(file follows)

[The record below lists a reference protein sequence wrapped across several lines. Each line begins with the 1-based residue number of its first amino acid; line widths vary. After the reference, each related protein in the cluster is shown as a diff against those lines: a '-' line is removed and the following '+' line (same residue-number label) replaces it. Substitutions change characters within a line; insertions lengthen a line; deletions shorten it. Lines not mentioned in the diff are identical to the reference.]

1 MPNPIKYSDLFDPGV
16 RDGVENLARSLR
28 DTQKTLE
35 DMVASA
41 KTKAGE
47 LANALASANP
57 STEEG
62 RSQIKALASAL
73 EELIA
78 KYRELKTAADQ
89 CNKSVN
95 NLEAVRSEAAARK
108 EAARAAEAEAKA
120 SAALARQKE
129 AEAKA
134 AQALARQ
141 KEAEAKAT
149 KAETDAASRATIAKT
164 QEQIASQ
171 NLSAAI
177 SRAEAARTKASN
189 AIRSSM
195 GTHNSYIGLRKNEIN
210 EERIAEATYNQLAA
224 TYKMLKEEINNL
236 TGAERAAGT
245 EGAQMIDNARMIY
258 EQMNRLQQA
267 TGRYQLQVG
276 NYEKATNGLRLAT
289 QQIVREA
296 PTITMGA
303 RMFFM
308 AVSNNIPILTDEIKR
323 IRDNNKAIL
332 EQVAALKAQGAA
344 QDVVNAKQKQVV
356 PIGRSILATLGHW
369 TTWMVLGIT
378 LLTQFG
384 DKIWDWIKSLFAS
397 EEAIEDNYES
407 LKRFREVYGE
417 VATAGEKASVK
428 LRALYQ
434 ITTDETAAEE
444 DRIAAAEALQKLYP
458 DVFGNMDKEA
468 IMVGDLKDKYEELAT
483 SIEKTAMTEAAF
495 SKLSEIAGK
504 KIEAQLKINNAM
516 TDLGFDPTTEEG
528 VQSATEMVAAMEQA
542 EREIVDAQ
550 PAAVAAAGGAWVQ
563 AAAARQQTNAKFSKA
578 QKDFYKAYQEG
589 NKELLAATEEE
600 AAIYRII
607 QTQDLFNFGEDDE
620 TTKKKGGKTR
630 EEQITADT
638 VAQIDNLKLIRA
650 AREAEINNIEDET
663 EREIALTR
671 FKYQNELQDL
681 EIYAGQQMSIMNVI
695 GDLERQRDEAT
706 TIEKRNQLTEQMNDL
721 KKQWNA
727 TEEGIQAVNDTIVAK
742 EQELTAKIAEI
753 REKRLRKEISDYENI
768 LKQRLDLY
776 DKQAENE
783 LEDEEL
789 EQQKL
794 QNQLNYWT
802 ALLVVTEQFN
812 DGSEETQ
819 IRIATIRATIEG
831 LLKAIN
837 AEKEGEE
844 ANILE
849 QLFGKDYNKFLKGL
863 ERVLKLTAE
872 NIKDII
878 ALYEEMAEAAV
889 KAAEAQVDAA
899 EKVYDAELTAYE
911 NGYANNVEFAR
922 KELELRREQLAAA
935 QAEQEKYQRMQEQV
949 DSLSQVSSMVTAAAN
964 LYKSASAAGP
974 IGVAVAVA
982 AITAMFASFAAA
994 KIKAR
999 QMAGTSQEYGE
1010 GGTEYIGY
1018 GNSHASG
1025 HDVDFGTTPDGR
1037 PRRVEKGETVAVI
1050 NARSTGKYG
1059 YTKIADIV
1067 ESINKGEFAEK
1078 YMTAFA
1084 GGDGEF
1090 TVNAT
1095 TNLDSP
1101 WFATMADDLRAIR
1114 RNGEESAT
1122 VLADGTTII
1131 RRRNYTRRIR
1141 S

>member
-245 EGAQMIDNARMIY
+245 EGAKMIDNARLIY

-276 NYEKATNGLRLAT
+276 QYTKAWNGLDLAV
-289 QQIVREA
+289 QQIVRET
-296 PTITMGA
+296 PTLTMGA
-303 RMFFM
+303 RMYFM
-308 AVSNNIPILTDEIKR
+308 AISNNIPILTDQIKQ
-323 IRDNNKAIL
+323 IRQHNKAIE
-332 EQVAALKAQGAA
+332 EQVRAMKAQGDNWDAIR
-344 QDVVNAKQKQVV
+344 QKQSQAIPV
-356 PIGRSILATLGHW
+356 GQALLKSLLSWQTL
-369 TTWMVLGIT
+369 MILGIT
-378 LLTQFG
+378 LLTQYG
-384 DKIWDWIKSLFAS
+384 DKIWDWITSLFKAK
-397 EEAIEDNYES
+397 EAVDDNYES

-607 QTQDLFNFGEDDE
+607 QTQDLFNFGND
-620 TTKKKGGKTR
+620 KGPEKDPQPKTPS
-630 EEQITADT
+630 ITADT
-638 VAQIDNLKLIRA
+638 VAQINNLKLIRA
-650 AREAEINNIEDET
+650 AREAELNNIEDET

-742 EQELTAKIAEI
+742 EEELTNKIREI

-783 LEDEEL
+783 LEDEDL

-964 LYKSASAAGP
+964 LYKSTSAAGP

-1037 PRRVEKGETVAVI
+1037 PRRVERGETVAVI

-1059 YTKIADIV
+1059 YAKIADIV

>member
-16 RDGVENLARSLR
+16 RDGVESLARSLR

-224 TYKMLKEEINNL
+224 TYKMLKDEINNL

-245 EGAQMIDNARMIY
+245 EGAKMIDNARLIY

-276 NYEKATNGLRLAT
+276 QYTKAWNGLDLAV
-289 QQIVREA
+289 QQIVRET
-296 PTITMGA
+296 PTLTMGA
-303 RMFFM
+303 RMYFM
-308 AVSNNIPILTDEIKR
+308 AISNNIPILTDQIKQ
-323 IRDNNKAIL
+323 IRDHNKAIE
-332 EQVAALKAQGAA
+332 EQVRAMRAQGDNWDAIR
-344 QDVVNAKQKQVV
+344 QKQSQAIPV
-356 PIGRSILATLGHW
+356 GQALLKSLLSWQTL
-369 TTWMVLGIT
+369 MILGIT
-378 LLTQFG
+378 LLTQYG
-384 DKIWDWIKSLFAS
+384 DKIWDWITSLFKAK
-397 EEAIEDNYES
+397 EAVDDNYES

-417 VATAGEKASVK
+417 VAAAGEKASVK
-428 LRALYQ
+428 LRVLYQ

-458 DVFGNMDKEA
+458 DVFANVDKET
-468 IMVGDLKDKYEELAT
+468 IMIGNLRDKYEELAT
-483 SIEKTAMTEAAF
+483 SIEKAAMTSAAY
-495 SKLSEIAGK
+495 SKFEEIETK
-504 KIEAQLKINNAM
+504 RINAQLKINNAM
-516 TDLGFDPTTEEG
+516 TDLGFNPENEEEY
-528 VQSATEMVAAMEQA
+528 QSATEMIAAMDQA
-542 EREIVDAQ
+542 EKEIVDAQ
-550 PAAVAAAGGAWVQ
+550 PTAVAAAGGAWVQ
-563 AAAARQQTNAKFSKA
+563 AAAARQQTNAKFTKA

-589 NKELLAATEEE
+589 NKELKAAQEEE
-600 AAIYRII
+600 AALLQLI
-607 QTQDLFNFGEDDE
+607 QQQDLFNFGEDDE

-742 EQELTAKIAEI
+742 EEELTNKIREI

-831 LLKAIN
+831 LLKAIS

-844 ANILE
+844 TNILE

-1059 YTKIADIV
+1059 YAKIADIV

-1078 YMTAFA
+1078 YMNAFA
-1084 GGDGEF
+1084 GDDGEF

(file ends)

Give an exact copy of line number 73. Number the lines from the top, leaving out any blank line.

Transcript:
727 TEEGIQAVNDTIVAK